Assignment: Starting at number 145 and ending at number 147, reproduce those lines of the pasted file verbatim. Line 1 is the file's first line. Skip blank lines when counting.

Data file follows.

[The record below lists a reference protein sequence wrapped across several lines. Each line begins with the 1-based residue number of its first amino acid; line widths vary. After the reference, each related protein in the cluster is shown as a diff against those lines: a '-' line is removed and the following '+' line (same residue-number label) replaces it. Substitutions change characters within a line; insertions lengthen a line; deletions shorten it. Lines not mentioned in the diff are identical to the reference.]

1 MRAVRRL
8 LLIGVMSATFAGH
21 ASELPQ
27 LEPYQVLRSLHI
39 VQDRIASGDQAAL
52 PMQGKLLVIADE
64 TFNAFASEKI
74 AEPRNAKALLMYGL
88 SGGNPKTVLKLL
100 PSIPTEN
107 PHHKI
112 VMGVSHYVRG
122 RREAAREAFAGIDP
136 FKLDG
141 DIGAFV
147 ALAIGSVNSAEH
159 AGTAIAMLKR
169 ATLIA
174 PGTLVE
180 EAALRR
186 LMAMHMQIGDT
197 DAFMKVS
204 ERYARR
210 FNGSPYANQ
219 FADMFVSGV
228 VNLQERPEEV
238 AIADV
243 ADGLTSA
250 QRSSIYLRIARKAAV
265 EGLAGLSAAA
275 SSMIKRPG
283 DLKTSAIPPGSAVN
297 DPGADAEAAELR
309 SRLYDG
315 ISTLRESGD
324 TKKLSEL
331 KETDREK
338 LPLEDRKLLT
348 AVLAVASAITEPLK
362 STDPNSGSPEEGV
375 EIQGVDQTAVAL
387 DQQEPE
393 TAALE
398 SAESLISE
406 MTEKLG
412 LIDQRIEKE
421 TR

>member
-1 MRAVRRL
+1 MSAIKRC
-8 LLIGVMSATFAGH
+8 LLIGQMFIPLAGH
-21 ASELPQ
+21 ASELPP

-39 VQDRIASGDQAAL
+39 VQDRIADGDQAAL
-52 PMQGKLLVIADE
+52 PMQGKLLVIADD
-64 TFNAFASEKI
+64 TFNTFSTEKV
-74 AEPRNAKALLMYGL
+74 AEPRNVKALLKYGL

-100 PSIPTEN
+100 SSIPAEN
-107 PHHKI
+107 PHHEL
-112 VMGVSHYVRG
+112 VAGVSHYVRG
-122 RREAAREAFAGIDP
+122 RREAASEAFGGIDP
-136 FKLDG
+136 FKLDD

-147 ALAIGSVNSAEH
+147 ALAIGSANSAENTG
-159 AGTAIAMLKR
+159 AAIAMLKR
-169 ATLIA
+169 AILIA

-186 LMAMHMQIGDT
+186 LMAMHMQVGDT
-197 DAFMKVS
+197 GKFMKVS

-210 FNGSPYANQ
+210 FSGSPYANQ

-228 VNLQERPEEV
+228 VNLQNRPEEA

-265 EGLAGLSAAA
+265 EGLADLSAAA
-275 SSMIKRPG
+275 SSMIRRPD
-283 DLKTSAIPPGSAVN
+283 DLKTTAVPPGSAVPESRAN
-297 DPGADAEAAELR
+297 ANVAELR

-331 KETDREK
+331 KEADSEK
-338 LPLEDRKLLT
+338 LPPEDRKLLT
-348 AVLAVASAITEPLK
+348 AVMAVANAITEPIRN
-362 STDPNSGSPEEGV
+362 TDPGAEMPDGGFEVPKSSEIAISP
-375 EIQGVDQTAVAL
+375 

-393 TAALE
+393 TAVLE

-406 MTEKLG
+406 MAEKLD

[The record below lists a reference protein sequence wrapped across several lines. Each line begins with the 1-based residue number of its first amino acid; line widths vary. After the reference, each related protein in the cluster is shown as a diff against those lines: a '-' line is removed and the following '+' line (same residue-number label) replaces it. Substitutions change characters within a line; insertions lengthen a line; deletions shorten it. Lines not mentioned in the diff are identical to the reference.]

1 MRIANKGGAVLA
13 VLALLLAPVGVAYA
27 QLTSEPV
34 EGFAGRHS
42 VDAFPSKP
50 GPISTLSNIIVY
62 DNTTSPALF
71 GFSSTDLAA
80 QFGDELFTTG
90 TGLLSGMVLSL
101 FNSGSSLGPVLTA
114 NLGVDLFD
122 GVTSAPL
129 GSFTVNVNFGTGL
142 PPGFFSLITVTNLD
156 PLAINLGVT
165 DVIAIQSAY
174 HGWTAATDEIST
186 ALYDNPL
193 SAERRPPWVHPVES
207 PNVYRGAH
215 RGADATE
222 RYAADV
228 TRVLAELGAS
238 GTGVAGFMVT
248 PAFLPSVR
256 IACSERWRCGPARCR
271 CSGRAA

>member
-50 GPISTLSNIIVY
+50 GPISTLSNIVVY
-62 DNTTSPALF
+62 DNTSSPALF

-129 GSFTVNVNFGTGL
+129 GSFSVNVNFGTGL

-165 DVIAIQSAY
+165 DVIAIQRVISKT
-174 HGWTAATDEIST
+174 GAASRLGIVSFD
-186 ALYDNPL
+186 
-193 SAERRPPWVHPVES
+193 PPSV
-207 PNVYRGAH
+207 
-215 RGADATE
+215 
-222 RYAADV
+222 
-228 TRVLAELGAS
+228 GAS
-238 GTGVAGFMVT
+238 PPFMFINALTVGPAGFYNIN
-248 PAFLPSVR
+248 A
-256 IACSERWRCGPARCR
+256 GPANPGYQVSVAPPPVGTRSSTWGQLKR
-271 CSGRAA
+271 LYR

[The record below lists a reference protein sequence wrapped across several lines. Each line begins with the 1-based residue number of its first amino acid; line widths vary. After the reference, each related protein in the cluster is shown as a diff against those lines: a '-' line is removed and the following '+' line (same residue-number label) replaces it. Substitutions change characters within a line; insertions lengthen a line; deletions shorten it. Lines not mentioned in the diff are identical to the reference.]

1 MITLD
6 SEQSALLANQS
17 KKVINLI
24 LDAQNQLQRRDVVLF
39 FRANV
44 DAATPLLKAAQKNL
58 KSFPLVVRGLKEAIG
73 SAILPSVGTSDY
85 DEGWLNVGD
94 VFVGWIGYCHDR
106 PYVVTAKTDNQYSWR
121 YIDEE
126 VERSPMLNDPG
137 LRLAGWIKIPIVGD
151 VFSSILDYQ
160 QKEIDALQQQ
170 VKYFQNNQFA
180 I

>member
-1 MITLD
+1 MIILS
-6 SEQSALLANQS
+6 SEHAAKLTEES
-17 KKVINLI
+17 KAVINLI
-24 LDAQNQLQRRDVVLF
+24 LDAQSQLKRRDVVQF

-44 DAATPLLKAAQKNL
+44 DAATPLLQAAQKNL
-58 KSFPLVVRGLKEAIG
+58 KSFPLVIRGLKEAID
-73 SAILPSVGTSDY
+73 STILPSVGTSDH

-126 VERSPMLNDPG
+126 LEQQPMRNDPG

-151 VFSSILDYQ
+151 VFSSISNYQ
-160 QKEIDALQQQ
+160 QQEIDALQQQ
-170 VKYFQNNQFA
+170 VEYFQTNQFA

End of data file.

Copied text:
+129 GSFSVNVNFGTGL

-165 DVIAIQSAY
+165 DVIAIQRVISKT